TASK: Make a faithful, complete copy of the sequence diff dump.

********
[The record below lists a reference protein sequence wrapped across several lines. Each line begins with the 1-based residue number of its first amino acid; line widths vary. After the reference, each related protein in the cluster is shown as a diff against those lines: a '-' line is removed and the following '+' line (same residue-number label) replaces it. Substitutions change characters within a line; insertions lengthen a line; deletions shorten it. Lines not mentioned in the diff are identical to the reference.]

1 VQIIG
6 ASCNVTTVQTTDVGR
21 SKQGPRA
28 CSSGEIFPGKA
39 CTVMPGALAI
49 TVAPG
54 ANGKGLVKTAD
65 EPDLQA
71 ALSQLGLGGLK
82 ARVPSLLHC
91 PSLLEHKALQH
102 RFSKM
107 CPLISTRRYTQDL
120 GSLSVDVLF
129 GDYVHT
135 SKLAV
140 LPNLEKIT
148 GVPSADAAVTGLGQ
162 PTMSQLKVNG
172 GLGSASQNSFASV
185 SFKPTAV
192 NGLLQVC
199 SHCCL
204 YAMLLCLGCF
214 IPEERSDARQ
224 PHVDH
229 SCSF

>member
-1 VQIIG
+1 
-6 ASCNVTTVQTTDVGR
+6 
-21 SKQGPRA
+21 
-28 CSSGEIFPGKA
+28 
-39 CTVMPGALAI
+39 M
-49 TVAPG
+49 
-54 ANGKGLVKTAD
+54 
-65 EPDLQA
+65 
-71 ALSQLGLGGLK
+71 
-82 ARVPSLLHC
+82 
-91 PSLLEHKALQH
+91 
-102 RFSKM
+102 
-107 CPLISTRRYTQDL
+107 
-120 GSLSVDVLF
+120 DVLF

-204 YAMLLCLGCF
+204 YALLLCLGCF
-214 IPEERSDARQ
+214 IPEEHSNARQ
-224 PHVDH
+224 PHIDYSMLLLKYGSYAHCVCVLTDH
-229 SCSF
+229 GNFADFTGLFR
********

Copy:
[The record below lists a reference protein sequence wrapped across several lines. Each line begins with the 1-based residue number of its first amino acid; line widths vary. After the reference, each related protein in the cluster is shown as a diff against those lines: a '-' line is removed and the following '+' line (same residue-number label) replaces it. Substitutions change characters within a line; insertions lengthen a line; deletions shorten it. Lines not mentioned in the diff are identical to the reference.]

1 VQIIG
6 ASCNVTTVQTTDVGR
21 SKQGPRA
28 CSSGEIFPGKA
39 CTVMPGALAI
49 TVAPG
54 ANGKGLVKTAD
65 EPDLQA
71 ALSQLGLGGLK
82 ARVPSLLHC
91 PSLLEHKALQH
102 RFSKM
107 CPLISTRRYTQDL
120 GSLSVDVLF
129 GDYVHT
135 SKLAV
140 LPNLEKIT
148 GVPSADAAVTGLGQ
162 PTMSQLKVNG
172 GLGSASQNSFASV
185 SFKPTAV
192 NGLLQVC
199 SHCCL
204 YAMLLCLGCF
214 IPEERSDARQ
224 PHVDH
229 SCSF

>member
-1 VQIIG
+1 
-6 ASCNVTTVQTTDVGR
+6 
-21 SKQGPRA
+21 
-28 CSSGEIFPGKA
+28 
-39 CTVMPGALAI
+39 M
-49 TVAPG
+49 
-54 ANGKGLVKTAD
+54 
-65 EPDLQA
+65 
-71 ALSQLGLGGLK
+71 
-82 ARVPSLLHC
+82 
-91 PSLLEHKALQH
+91 
-102 RFSKM
+102 
-107 CPLISTRRYTQDL
+107 
-120 GSLSVDVLF
+120 DVLF

-204 YAMLLCLGCF
+204 YALLLCLGCF
-214 IPEERSDARQ
+214 IPEEHSNARQ
-224 PHVDH
+224 PHIDYSMLLLKYGSYAHCVCVLTDH
-229 SCSF
+229 GNFADFTGLFR